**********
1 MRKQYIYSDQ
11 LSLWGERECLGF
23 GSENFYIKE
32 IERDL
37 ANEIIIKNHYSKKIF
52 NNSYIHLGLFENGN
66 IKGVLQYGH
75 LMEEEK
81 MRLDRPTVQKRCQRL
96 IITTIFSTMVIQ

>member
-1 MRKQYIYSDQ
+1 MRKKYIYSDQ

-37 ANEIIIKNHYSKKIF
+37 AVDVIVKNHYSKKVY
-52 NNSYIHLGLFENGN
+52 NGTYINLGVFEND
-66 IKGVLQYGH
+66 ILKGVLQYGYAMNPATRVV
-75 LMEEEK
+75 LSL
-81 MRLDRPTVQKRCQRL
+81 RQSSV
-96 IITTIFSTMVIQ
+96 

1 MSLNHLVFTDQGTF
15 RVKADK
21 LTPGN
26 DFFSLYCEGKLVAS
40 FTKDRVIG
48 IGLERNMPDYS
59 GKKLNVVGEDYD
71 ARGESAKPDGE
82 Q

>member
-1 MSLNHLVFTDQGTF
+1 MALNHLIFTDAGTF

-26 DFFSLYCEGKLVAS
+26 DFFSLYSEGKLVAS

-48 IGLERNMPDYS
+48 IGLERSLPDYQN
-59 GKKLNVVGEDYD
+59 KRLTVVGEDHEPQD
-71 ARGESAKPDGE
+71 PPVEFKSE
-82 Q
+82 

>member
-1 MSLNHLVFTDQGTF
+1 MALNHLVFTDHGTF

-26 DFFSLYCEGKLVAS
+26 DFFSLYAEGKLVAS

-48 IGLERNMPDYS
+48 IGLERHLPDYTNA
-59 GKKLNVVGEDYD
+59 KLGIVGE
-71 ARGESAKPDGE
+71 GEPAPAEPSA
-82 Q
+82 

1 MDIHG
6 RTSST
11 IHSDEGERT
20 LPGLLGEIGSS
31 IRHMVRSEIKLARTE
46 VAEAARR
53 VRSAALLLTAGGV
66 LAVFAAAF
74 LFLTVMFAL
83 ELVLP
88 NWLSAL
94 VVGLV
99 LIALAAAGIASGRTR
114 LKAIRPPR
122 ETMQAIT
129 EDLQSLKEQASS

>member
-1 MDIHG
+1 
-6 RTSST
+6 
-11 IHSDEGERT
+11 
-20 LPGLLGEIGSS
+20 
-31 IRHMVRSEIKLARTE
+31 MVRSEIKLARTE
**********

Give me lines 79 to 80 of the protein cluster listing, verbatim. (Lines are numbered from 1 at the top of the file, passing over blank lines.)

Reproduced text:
+1 
-6 RTSST